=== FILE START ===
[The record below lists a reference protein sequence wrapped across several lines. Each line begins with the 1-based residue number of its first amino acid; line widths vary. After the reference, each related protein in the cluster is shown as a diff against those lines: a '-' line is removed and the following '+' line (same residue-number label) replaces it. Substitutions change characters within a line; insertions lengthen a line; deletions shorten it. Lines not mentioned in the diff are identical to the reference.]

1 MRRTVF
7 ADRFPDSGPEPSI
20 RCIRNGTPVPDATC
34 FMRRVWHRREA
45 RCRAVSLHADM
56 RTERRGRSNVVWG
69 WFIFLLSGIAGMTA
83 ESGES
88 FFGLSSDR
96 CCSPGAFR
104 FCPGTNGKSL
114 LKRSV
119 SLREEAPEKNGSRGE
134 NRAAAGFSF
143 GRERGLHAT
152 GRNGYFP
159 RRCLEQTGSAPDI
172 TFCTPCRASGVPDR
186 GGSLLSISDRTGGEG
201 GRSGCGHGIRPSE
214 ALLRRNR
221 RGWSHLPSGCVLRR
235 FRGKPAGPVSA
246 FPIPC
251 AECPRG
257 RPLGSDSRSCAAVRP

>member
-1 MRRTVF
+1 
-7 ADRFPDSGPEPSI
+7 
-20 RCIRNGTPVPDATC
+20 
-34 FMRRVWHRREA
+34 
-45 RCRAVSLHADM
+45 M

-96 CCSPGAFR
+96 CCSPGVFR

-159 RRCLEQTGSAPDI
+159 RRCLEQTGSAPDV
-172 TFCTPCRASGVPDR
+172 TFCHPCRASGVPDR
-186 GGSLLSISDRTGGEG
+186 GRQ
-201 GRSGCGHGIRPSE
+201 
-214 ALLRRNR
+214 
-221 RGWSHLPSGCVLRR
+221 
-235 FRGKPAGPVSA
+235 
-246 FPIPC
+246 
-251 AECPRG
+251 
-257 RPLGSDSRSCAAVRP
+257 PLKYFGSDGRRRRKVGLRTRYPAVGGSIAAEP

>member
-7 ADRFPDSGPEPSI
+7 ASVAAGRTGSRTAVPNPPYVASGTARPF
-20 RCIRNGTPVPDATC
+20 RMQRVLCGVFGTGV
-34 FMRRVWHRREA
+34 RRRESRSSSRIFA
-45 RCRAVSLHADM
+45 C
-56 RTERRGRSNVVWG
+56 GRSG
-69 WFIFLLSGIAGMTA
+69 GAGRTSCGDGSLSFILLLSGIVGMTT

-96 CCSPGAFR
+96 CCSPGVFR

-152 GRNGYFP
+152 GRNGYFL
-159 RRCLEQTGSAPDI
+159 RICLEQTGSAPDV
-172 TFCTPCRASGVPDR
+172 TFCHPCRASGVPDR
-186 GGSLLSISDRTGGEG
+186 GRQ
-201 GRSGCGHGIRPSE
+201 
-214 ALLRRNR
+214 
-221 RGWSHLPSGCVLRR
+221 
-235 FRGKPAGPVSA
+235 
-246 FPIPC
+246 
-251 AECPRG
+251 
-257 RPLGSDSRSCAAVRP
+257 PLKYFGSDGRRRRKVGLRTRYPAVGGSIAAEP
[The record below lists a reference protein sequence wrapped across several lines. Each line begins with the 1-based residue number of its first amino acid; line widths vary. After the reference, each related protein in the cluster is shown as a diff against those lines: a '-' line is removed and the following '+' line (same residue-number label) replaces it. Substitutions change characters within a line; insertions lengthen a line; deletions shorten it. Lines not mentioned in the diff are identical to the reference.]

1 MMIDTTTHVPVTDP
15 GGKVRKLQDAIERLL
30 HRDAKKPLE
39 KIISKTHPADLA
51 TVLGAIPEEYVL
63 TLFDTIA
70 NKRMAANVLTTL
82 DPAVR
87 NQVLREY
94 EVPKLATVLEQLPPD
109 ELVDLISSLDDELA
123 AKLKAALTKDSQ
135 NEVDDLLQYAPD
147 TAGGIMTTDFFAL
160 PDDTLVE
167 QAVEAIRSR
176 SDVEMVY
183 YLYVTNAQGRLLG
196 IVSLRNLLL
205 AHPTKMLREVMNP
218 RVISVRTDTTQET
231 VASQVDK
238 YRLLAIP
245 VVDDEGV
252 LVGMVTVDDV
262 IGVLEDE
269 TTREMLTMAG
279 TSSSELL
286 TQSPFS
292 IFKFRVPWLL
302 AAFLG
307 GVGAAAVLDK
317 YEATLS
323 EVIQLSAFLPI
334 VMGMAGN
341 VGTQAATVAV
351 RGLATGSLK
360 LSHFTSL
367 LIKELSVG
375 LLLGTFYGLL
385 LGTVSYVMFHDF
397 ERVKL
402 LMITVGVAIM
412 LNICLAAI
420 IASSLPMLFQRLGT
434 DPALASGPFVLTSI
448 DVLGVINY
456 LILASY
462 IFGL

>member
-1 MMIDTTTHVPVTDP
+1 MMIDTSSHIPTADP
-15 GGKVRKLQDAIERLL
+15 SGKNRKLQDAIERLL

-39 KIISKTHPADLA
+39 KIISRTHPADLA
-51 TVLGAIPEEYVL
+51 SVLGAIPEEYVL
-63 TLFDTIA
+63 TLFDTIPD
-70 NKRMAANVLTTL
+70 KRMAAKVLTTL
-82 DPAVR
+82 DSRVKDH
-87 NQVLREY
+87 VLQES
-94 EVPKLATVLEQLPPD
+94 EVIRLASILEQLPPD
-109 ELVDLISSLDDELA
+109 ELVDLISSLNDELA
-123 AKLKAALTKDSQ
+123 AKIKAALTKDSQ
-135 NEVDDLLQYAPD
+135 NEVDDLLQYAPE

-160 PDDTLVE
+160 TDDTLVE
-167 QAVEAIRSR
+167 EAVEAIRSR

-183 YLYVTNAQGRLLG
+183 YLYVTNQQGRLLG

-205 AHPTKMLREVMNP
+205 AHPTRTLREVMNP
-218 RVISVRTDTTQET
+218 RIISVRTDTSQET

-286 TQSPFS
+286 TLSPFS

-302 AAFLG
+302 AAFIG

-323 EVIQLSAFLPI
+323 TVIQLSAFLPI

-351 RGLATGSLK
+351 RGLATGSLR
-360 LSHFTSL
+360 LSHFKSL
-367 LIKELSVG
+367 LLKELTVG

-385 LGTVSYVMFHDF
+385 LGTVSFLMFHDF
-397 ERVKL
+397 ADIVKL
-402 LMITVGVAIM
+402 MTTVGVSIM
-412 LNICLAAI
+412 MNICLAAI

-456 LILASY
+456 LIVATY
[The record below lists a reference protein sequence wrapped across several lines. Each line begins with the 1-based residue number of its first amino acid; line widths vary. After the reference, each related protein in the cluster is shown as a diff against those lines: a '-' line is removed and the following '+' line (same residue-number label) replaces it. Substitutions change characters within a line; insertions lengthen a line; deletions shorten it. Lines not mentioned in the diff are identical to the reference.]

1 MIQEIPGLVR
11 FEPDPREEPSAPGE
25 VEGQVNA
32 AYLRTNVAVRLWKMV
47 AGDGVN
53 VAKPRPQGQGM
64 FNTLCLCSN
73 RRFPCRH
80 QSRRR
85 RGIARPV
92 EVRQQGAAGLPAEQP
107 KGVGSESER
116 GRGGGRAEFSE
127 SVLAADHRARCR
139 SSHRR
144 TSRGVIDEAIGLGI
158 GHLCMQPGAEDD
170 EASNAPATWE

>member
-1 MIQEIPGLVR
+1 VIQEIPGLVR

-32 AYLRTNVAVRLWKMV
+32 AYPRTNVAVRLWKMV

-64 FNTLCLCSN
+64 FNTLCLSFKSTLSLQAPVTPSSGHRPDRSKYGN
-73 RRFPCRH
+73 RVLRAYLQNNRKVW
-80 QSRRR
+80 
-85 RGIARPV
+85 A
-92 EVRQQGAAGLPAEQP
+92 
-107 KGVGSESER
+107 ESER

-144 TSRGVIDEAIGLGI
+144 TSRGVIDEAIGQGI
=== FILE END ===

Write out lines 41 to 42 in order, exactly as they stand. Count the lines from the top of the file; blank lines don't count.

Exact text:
-159 RRCLEQTGSAPDI
+159 RRCLEQTGSAPDV